Copyright 2018 School Library Journal, LLC Used with permission.

Title Information+
  • Publisher
    Penguin Publishing Group
  • OverDrive Read
    Release date:
Digital Rights Information+
  • Copyright Protection (DRM) required by the Publisher may be applied to this title to limit or prohibit printing or copying. File sharing or redistribution is prohibited. Your rights to access this material expire at the end of the lending period. Please see Important Notice about Copyrighted Materials for terms applicable to this content.

Status bar:

You've reached your checkout limit.

Visit your Checkouts page to manage your titles.

Close

You already have this title checked out.

Want to go to your Checkouts?

Close

Recommendation Limit Reached.

You've reached the maximum number of titles you can recommend at this time. You can recommend up to 99 titles every 1 day(s).

Close

Sign in to recommend this title.

Recommend your library consider adding this title to the Digital Collection.

Close

Enhanced Details

Close
Close

Limited availability

Availability can change throughout the month based on the library's budget.

is available for days.

Once playback starts, you have hours to view the title.

Close

Permissions

Close

The OverDrive Read format of this eBook has professional narration that plays while you read in your browser. Learn more here.

Close

Holds

Total holds:


Close

Restricted

Some format options have been disabled. You may see additional download options outside of this network.

Close

You've reached your library's checkout limit for digital titles.

To make room for more checkouts, you may be able to return titles from your Checkouts page.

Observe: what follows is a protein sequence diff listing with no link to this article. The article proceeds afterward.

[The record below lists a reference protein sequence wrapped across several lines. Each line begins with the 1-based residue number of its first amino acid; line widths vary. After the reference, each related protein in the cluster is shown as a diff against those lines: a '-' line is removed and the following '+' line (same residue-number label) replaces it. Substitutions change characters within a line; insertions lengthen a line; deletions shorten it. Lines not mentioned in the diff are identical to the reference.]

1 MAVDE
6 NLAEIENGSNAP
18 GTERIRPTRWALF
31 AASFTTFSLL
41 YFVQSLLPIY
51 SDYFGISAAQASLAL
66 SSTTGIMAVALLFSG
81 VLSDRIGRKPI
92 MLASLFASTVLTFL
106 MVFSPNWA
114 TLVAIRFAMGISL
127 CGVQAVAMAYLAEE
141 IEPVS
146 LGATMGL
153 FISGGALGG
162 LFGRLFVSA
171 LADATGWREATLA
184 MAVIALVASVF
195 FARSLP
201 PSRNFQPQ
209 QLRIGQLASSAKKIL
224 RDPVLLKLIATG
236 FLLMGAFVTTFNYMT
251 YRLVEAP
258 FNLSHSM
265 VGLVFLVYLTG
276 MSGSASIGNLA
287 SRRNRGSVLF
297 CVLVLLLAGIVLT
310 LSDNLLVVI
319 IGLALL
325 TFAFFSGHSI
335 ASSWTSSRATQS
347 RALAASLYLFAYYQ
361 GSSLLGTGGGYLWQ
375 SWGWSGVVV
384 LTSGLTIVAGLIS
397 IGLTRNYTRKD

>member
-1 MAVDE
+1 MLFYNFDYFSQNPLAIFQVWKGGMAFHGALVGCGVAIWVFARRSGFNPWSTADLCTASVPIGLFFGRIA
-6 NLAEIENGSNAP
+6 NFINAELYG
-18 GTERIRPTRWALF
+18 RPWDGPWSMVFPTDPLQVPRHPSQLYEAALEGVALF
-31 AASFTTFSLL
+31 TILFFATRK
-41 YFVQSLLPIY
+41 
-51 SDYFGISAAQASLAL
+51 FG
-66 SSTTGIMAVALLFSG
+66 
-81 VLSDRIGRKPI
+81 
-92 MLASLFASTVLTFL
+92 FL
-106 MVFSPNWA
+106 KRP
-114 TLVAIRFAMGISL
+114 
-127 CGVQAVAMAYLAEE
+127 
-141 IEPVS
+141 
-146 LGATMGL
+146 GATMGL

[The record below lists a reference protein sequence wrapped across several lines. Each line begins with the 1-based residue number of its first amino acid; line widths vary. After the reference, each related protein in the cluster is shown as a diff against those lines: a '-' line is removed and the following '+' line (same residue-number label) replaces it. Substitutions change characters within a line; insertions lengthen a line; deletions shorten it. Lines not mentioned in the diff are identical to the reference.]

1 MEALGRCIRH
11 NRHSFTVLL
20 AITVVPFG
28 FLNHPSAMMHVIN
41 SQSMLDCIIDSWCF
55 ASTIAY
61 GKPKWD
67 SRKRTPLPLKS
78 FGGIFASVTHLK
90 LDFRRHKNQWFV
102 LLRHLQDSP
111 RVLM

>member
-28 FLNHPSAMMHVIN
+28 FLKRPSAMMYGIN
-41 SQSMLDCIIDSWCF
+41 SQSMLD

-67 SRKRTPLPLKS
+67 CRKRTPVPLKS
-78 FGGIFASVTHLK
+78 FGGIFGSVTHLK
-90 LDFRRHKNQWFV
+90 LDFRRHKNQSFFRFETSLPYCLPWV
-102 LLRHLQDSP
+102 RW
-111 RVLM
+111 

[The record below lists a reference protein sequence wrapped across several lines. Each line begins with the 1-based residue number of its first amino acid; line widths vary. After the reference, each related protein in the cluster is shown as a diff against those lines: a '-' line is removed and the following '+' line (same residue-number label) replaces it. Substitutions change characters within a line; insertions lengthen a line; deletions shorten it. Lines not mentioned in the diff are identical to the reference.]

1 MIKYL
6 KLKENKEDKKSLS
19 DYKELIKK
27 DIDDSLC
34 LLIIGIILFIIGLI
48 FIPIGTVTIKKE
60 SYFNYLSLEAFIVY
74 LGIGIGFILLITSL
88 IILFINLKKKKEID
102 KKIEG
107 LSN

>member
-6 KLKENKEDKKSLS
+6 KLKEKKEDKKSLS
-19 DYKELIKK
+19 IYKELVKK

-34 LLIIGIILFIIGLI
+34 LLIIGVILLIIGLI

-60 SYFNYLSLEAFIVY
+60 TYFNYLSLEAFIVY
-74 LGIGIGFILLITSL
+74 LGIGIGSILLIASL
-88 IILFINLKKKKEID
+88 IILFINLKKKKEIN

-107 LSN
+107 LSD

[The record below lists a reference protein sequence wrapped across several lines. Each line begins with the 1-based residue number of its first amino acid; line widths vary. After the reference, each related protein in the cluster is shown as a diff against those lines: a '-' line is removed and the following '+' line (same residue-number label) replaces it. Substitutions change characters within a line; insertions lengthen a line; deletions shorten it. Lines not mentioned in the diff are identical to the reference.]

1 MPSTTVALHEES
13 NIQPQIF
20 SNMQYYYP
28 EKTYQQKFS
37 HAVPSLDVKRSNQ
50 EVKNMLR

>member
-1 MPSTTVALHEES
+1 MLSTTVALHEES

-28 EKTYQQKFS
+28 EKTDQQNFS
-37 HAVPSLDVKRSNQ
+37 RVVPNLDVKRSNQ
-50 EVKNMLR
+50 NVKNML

Close

Excessive Checkout Limit Reached.

There have been too many titles checked out and returned by your account within a short period of time.

Try again in several days. If you are still not able to check out titles after 7 days, please contact Support.

Close

You have already checked out this title. To access it, return to your Checkouts page.

Close

This title is not available for your card type. If you think this is an error contact support.

Close

An unexpected error has occurred.

If this problem persists, please contact support.

Close

Close

NOTE: Barnes and Noble® may change this list of devices at any time.

Close
Buy it now
and help our library WIN!
Text Me When You Get Home
Text Me When You Get Home
The Evolution and Triumph of Modern Female Friendship
Kayleen Schaefer
Choose a retail partner below to buy this title for yourself.
A portion of this purchase goes to support your library.
Clicking on the 'Buy It Now' link will cause you to leave the library download platform website. The content of the retail website is not controlled by the library. Please be aware that the website does not have the same privacy policy as the library or its service providers.
Close
Close

There are no copies of this issue left to borrow. Please try to borrow this title again when a new issue is released.

Close
Barnes & Noble Sign In |   Sign In

You will be prompted to sign into your library account on the next page.

If this is your first time selecting “Send to NOOK,” you will then be taken to a Barnes & Noble page to sign into (or create) your NOOK account. You should only have to sign into your NOOK account once to link it to your library account. After this one-time step, periodicals will be automatically sent to your NOOK account when you select "Send to NOOK."

The first time you select “Send to NOOK,” you will be taken to a Barnes & Noble page to sign into (or create) your NOOK account. You should only have to sign into your NOOK account once to link it to your library account. After this one-time step, periodicals will be automatically sent to your NOOK account when you select "Send to NOOK."

You can read periodicals on any NOOK tablet or in the free NOOK reading app for iOS, Android or Windows 8.

Accept to ContinueCancel